In fact, the process towards becoming PSD2-compliant is often arduous for banks and recoups hardly any additional revenue. Many banks see it as a competitive disadvantage as they are being forced to open up their systems and processes for the likes of Google, Facebook, Apple and many smaller niche fintech operations. Their valuable client data risks being taken by a challenger and used to on-board their accountholders.
Regardless of the commercial opportunities that open banking may provide, fraudsters will also endeavour to take advantage of this change and the weaknesses that will appear as systems open. With money moving faster, the faster it can be stolen too. We will likely see some reaction to this in 2021 as fraud returns to being a top priority for banks. Yet, whether through regulatory pressure or by market forces, open banking will become the new normal – and the world needs to prepare for this. Hopefully, many lessons will be learned from Europe’s experiences in 2021.
Next year is going to be about change – and managing that change without alienating already unsettled consumers. Organisations that have customer experience top of mind will emerge as winners, but they must nonetheless expect additional pressure from regulators, new competition, ever more digitally-demanding consumers, and no slowdown in technological innovation.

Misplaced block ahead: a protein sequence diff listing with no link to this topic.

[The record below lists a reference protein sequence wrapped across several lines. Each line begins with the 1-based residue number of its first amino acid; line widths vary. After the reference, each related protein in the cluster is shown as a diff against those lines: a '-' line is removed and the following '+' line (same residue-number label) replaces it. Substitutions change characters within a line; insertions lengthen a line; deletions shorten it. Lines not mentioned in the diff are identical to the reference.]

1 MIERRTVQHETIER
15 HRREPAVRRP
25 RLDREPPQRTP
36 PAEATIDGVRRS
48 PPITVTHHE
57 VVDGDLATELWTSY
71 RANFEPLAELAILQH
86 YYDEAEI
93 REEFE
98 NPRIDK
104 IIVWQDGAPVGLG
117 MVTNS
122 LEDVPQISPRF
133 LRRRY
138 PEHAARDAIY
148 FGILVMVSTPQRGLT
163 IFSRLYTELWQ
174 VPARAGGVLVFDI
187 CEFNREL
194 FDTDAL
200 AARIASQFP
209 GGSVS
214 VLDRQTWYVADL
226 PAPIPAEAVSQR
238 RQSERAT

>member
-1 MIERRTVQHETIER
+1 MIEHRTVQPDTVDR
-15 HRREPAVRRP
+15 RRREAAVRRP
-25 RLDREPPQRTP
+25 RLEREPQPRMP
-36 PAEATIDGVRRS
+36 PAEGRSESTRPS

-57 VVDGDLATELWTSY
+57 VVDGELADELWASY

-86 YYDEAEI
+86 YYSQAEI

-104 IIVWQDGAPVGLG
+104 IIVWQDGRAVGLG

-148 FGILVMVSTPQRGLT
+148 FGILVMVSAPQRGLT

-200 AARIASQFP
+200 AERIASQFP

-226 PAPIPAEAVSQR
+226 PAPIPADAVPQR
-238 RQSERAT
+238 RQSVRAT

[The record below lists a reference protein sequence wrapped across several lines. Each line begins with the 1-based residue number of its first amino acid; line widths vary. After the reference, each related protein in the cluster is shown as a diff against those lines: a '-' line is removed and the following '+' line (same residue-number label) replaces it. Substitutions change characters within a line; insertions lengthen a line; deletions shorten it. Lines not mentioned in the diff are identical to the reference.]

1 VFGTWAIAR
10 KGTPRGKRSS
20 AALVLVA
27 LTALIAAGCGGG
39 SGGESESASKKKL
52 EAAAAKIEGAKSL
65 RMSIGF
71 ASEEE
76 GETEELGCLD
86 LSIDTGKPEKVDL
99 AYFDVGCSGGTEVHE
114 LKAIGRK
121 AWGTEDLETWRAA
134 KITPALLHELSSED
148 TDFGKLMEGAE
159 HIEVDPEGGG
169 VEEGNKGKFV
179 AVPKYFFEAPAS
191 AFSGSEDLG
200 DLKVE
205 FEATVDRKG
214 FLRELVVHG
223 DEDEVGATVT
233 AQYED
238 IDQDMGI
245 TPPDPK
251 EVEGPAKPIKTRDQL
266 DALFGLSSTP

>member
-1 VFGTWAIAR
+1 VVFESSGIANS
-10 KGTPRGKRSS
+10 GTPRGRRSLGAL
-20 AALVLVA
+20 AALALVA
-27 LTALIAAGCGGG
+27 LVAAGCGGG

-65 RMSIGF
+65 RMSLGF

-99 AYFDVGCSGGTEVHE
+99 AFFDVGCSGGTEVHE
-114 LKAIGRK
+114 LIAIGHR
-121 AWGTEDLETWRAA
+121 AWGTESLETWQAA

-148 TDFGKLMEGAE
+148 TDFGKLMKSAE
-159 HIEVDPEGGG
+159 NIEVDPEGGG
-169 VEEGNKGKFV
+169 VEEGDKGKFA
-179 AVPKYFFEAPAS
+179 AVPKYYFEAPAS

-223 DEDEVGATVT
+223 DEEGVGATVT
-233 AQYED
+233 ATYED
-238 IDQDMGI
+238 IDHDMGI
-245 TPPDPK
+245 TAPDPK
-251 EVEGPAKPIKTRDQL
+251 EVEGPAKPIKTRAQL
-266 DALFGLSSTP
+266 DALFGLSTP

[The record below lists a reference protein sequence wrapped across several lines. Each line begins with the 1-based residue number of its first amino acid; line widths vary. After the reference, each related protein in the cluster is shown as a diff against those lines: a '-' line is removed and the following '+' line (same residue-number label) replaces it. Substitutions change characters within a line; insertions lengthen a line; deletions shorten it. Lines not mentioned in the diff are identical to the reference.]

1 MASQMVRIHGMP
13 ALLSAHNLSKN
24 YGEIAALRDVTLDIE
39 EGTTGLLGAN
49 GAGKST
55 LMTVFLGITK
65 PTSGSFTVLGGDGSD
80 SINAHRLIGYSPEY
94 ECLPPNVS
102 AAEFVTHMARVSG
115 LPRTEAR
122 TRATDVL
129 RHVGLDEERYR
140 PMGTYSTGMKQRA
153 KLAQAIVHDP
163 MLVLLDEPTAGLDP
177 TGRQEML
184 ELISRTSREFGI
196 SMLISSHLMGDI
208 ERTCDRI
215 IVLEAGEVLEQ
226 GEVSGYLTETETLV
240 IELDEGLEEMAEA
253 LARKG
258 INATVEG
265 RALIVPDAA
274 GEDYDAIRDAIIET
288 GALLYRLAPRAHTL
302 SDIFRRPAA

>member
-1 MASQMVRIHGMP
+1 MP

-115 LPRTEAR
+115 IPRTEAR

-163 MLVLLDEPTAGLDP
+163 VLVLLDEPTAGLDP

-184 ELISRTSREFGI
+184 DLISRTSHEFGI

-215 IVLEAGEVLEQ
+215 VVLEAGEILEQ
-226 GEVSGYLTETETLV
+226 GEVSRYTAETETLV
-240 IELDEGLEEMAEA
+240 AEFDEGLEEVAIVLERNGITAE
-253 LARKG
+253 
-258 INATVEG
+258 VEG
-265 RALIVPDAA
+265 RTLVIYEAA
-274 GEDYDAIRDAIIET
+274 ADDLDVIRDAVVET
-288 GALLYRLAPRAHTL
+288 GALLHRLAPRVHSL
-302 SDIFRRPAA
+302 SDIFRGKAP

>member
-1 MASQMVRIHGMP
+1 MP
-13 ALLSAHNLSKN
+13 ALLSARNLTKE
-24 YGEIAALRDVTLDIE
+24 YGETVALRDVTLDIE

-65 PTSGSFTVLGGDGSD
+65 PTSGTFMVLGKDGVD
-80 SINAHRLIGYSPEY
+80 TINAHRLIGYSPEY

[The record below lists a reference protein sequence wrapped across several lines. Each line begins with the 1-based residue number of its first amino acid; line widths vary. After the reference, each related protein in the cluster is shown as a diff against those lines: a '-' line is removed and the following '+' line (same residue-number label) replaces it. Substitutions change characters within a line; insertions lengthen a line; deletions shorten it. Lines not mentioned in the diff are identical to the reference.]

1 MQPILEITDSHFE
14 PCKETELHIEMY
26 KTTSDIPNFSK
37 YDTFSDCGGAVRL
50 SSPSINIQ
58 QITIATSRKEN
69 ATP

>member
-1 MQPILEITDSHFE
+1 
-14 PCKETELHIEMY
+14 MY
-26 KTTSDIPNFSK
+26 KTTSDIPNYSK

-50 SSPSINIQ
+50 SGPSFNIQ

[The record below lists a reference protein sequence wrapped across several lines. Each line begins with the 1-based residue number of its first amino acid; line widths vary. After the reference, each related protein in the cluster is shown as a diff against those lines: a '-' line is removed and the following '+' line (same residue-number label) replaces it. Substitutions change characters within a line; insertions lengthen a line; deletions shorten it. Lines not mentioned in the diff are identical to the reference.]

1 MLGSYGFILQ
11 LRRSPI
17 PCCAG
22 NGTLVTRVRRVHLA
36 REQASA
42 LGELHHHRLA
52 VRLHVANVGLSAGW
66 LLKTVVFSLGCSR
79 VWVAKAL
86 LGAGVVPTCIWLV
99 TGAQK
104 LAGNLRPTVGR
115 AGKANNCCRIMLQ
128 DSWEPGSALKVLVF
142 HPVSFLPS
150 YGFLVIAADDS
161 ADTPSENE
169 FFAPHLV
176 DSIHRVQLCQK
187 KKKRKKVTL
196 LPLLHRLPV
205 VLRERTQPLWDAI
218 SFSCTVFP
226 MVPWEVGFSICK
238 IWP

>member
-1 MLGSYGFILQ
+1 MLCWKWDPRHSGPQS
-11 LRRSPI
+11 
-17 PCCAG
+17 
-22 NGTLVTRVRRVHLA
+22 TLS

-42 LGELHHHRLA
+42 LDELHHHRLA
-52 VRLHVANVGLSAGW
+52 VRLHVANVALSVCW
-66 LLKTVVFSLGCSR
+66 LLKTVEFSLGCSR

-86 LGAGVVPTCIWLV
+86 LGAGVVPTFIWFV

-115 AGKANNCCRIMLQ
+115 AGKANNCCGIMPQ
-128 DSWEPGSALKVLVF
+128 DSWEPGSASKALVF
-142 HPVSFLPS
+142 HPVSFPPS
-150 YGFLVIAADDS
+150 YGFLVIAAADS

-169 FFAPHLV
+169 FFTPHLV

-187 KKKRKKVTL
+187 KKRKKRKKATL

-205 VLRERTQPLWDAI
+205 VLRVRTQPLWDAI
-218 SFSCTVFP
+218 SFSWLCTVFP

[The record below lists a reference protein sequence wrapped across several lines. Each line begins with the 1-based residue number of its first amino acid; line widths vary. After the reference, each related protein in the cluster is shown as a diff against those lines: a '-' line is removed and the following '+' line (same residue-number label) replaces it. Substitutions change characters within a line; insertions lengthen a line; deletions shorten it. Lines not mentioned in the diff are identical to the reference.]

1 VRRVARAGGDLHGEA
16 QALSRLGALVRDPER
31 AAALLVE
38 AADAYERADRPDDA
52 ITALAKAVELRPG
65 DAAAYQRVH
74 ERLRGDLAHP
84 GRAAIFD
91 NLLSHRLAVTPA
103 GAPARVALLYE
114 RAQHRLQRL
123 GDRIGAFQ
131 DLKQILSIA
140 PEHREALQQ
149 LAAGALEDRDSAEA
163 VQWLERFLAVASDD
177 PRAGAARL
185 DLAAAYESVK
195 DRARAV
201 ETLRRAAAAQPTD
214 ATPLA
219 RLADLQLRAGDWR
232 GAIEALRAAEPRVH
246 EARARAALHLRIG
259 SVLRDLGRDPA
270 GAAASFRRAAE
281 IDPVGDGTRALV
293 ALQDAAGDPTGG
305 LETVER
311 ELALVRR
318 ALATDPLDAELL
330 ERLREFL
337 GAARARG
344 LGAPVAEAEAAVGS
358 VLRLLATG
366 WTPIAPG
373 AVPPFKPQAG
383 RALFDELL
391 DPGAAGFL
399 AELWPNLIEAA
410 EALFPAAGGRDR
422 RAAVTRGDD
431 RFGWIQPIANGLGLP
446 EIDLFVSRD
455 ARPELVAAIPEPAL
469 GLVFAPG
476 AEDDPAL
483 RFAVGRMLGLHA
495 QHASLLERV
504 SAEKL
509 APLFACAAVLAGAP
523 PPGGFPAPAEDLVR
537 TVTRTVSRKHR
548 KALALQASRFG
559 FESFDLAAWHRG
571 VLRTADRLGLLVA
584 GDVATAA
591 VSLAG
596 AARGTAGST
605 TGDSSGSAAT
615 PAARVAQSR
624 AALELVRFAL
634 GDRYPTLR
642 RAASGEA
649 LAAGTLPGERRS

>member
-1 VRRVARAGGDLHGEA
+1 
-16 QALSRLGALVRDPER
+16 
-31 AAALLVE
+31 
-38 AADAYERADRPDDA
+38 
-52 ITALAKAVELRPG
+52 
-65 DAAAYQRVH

Protecting the digitally-excluded: biometric identification ensures access to payments in a cashless world
By Vince Graziani, CEO, IDEX Biometrics ASA
The events of this year have exacerbated a number of challenges for vulnerable members of our society. Fears over health have been compounded by the accelerated digitisation of activities in their daily lives, such as video calls with family, shopping online and mobile banking – activities they may have already been daunted by. Chief among these evolutions has been the pronounced lean away from the use of cash. With many not comfortable with the complexity and security of digital payments, banks must explore an alternative in the form of biometric identification.